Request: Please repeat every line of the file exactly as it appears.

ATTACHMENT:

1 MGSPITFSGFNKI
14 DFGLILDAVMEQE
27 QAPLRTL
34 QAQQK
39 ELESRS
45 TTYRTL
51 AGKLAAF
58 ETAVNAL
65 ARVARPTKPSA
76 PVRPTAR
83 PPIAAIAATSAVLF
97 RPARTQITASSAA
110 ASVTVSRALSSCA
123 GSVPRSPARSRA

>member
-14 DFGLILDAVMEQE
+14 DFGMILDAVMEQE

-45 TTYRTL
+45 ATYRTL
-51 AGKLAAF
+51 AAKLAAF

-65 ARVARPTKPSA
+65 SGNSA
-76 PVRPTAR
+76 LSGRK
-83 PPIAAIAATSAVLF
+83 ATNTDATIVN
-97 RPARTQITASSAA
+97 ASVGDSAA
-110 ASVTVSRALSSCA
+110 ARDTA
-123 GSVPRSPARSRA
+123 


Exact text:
1 MGSPITFSGFNKI
14 DFGLILDAVMEQE
27 QAPLRTL
34 QAQQK
39 ELESRS
45 TTYRTL
51 AGKLAAF
58 ETAVNAL
65 ARVARPTKPSA
76 PVRPTAR
83 PPIAAIAATSAVLF
97 RPARTQITASSAA
110 ASVTVSRALSSCA
123 GSVPRSPARSRA

>member
-14 DFGLILDAVMEQE
+14 DFGMILDAVMEQE

-45 TTYRTL
+45 ATYRTL
-51 AGKLAAF
+51 AAKLAAF

-65 ARVARPTKPSA
+65 SGNSA
-76 PVRPTAR
+76 LSGRK
-83 PPIAAIAATSAVLF
+83 ATNTDATIVN
-97 RPARTQITASSAA
+97 ASVGDSAA
-110 ASVTVSRALSSCA
+110 ARDTA
-123 GSVPRSPARSRA
+123 